Debt Reform and the Markets
By Laif Meidell, CMT, president of American Wealth Management, and portfolio manager of the AdvisorShares Meidell Tactical Advantage ETF (MATH)
Stock index futures traded lower in overnight trading beginning Tuesday evening following disappointing forecasts from a couple of bellwether technology companies.
Stock prices followed suit at the opening bell on Wednesday as investors punished the companies in question, then waited nervously for the next round of earnings reports to confirm or deny their fears. Among the major averages that fell for a second day on Wednesday, the Standard and Poor’s 500 traded lower by 0.24 percent and the Nasdaq Composite fell 0.70 percent on the day.
Though the S&P 500 is still in the positive over the last five trading days, that’s certainly not true of roughly two thirds of the global stock markets, which are negative over that time period. Aside from this week’s top-performing country, China, other countries near the top of this week’s research report all appear to have all something in common and it’s not geography.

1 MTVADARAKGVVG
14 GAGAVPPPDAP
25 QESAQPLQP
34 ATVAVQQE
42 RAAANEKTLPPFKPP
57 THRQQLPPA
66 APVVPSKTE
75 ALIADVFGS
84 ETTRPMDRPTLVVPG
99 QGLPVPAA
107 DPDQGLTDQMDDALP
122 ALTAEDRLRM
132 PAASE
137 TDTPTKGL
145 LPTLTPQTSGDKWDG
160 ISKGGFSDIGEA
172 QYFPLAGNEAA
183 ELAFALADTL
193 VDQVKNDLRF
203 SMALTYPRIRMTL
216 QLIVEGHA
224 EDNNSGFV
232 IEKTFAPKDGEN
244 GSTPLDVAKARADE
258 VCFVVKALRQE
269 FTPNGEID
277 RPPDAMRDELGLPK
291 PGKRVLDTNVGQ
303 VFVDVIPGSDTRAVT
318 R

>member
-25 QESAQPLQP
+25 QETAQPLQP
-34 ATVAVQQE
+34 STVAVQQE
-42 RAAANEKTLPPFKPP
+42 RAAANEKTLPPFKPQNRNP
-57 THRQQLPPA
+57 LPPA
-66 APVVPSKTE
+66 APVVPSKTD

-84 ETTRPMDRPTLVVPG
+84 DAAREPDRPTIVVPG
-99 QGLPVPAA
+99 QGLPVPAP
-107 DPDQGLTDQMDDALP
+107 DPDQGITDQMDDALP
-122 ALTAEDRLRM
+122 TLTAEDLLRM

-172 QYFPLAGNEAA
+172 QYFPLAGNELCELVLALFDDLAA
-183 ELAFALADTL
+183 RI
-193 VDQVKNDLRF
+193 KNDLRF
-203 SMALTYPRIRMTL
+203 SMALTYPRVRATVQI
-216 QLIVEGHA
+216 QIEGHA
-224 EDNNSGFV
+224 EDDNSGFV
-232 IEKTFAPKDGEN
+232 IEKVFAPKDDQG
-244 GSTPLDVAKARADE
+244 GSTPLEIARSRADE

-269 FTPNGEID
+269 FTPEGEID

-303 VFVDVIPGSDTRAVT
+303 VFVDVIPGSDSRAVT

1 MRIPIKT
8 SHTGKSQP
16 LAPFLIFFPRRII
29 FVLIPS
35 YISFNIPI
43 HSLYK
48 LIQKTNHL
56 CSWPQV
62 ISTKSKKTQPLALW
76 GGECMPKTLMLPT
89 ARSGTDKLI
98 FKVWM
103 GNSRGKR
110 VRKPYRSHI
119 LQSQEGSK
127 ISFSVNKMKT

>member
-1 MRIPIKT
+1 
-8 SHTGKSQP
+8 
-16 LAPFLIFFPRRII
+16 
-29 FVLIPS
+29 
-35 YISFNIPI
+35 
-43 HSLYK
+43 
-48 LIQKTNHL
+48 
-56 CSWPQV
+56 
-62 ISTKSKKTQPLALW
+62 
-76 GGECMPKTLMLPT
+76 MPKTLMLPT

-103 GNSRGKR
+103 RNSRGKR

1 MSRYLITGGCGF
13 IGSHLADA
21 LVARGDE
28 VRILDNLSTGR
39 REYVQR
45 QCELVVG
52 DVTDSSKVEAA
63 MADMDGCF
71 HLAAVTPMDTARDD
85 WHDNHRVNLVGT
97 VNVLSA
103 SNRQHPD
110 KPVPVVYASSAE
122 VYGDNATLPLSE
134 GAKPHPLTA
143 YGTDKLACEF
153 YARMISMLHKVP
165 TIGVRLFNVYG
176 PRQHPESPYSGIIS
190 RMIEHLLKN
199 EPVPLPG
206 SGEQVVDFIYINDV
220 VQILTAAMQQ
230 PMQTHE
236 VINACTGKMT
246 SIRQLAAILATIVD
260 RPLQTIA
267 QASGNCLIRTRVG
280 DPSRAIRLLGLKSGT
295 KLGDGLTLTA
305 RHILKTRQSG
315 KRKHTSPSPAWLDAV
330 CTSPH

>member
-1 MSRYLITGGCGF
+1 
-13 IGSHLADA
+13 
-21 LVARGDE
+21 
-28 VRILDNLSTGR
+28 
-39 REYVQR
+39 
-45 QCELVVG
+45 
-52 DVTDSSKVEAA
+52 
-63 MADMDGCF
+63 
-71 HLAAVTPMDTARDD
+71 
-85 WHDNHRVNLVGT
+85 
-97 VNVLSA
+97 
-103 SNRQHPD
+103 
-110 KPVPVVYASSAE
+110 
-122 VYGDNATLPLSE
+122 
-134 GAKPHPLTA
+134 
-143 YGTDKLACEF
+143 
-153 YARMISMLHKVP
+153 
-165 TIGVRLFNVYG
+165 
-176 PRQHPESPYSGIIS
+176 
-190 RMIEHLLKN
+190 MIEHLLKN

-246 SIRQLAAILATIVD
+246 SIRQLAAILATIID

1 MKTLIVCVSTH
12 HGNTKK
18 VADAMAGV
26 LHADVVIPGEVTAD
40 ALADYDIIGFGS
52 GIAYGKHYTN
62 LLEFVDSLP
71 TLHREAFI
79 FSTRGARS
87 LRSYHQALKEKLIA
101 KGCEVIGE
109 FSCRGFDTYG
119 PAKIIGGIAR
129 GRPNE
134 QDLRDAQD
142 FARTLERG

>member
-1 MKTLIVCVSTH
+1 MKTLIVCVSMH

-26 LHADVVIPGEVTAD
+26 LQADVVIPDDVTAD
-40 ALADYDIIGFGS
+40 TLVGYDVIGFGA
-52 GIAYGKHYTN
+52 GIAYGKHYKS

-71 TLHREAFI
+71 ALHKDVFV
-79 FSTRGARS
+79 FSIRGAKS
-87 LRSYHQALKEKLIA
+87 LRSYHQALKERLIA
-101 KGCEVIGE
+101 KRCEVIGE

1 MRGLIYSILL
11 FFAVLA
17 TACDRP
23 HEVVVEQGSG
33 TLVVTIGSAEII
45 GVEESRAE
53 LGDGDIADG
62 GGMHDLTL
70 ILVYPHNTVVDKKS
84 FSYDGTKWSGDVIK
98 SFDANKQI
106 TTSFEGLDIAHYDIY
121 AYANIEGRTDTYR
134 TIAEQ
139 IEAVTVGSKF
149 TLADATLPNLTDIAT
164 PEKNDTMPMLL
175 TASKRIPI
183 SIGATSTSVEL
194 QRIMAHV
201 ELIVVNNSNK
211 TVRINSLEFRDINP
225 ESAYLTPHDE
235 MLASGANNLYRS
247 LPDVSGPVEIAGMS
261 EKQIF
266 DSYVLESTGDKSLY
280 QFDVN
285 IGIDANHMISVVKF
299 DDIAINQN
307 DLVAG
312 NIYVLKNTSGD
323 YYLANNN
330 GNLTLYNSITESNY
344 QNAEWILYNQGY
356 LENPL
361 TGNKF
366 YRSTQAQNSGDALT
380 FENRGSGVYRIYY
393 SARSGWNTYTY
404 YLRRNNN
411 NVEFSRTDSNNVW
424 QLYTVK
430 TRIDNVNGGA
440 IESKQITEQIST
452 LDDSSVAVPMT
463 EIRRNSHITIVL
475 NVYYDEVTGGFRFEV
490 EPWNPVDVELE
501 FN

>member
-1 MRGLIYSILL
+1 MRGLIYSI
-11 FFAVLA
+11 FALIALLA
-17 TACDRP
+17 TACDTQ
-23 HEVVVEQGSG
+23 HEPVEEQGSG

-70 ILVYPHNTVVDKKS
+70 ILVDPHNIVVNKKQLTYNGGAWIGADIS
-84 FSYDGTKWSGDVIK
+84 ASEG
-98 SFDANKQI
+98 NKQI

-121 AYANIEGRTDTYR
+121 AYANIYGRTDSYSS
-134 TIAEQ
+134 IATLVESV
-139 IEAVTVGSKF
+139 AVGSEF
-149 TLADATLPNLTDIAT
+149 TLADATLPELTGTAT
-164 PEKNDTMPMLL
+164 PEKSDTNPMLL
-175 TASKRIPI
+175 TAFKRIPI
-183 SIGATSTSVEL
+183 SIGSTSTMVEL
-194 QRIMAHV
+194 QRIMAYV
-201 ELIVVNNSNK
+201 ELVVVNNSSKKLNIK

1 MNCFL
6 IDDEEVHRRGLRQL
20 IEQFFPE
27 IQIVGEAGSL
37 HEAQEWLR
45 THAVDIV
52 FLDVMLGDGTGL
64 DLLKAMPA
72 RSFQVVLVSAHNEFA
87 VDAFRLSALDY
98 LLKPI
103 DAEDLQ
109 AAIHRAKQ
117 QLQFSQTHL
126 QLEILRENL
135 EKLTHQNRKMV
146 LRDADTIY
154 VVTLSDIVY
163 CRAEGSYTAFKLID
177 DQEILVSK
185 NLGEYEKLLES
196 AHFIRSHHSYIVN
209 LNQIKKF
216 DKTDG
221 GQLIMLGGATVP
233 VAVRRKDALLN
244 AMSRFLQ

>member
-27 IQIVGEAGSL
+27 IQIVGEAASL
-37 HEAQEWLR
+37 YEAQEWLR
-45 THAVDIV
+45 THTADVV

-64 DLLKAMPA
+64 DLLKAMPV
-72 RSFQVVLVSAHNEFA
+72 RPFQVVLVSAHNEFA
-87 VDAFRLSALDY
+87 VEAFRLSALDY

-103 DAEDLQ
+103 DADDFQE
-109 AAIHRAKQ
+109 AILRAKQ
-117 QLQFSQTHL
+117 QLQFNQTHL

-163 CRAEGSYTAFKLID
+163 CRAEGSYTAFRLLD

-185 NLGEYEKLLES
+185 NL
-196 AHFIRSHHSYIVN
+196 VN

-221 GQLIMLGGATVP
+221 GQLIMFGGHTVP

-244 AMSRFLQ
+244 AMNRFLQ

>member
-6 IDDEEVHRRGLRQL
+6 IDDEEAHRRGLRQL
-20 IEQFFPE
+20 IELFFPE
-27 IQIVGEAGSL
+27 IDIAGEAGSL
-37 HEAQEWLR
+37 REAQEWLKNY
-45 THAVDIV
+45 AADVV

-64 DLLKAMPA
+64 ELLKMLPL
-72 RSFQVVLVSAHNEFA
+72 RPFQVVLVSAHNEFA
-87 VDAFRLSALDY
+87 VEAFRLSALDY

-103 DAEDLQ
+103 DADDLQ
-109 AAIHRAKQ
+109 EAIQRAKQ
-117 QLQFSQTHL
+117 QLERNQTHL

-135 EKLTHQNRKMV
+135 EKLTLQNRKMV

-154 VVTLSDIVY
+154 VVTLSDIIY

This week’s top performers all seem to be many of those countries that analysts talk about in hushed tones when the topic of Greece debt reform comes up. Debt reform is fancy way of describing a reduction of the amount of money Greece would have to repay its creditors. The conversation goes something like, “Yeah, but if they don’t hold Greece’s feet to the fire . . . they will want their debt reduced as well, and where do you end?”
The countries I’m referring to are Spain and Italy, and this week they are in the No. 4 and No. 5 spots respectively, with the MSCI Spain 25/50 index higher by 1.448 percent over the past five trading days and the MSCI Italy 25/50 index up 1.441 percent over the same period. Maybe investors are hoping something good will come out the debt negotiations with Greece that will benefit other debt-laden nations in the eurozone as well.
This commentary originally published in the Reno Gazette-Journal. Performance numbers used in this article were obtained through eSignal and are not guaranteed to be accurate.